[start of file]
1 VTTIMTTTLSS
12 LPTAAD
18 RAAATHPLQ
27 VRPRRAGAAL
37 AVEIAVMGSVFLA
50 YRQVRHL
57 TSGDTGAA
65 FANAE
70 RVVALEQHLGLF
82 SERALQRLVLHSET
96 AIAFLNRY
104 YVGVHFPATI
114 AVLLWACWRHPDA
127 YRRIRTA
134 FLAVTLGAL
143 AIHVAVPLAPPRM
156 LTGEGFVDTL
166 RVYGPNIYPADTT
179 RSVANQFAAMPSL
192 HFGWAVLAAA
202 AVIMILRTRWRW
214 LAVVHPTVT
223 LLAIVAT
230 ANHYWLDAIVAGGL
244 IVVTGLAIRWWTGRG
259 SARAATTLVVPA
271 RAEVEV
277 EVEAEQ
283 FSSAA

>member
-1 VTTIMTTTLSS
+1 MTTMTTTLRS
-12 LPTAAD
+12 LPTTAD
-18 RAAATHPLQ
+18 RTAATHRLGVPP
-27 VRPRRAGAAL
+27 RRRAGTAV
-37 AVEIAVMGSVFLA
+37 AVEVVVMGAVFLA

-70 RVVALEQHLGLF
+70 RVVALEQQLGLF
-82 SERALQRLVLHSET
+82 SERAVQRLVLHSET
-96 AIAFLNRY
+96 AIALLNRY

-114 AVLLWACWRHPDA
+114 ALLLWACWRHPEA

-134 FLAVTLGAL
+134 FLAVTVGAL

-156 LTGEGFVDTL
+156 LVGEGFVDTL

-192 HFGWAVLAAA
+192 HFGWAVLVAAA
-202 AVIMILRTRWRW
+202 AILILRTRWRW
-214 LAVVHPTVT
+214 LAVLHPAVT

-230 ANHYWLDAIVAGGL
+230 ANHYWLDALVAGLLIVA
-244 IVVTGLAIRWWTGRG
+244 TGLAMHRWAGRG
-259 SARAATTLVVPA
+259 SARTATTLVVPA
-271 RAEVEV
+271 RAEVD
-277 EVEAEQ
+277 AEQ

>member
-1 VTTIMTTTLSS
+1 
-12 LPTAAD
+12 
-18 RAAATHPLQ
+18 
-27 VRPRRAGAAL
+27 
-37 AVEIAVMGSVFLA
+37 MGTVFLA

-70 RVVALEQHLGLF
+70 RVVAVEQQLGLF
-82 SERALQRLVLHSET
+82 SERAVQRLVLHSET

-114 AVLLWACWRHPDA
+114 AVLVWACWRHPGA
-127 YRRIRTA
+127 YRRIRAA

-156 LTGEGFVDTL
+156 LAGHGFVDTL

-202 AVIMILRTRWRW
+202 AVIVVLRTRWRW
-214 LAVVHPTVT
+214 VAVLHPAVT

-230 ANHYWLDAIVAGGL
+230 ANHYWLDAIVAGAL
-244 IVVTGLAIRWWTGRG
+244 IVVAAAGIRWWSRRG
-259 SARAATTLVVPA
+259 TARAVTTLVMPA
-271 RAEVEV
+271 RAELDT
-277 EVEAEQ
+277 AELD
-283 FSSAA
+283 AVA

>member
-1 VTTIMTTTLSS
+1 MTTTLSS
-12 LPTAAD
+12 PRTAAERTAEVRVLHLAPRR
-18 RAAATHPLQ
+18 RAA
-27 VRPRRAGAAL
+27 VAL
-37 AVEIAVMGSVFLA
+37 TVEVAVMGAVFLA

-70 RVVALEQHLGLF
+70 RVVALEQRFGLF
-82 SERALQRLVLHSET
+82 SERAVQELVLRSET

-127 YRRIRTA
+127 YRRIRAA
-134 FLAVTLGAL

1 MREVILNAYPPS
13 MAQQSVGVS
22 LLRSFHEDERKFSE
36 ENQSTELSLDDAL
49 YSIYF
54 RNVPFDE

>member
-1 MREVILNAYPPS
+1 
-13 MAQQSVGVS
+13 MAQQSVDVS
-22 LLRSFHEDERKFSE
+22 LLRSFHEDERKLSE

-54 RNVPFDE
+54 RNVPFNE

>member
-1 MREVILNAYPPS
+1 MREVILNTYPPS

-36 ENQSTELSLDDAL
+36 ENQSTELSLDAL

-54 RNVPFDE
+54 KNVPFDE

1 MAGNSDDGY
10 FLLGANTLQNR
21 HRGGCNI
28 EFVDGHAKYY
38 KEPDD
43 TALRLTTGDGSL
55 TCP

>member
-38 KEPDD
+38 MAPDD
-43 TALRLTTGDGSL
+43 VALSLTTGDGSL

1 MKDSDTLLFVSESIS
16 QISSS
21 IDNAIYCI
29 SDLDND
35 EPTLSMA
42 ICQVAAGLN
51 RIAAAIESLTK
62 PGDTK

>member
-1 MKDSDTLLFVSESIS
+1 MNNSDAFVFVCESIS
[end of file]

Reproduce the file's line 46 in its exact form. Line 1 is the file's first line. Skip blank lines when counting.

+96 AIALLNRY